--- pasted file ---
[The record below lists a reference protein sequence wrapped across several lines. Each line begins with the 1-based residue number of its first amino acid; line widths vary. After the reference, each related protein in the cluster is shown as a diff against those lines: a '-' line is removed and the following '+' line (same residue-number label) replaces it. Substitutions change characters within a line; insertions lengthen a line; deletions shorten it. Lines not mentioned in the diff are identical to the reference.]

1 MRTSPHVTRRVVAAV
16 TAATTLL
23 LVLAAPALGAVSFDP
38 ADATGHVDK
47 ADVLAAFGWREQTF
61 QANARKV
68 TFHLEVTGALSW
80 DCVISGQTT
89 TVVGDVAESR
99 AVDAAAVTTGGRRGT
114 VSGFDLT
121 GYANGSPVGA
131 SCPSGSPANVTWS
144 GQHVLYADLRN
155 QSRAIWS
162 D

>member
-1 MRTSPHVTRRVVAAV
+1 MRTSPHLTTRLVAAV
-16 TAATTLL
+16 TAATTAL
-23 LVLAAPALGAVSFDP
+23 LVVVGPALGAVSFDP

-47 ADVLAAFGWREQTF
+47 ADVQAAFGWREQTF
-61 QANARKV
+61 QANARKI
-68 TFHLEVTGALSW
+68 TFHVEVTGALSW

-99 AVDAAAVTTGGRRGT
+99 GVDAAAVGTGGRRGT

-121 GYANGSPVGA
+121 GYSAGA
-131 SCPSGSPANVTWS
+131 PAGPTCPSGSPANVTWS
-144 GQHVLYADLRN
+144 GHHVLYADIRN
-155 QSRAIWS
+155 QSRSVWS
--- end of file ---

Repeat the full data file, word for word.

[The record below lists a reference protein sequence wrapped across several lines. Each line begins with the 1-based residue number of its first amino acid; line widths vary. After the reference, each related protein in the cluster is shown as a diff against those lines: a '-' line is removed and the following '+' line (same residue-number label) replaces it. Substitutions change characters within a line; insertions lengthen a line; deletions shorten it. Lines not mentioned in the diff are identical to the reference.]

1 MRTSPHVTRRVVAAV
16 TAATTLL
23 LVLAAPALGAVSFDP
38 ADATGHVDK
47 ADVLAAFGWREQTF
61 QANARKV
68 TFHLEVTGALSW
80 DCVISGQTT
89 TVVGDVAESR
99 AVDAAAVTTGGRRGT
114 VSGFDLT
121 GYANGSPVGA
131 SCPSGSPANVTWS
144 GQHVLYADLRN
155 QSRAIWS
162 D

>member
-1 MRTSPHVTRRVVAAV
+1 MRTSPHLTTRLVAAV
-16 TAATTLL
+16 TAATTAL
-23 LVLAAPALGAVSFDP
+23 LVVVGPALGAVSFDP

-47 ADVLAAFGWREQTF
+47 ADVQAAFGWREQTF
-61 QANARKV
+61 QANARKI
-68 TFHLEVTGALSW
+68 TFHVEVTGALSW

-99 AVDAAAVTTGGRRGT
+99 GVDAAAVGTGGRRGT

-121 GYANGSPVGA
+121 GYSAGA
-131 SCPSGSPANVTWS
+131 PAGPTCPSGSPANVTWS
-144 GQHVLYADLRN
+144 GHHVLYADIRN
-155 QSRAIWS
+155 QSRSVWS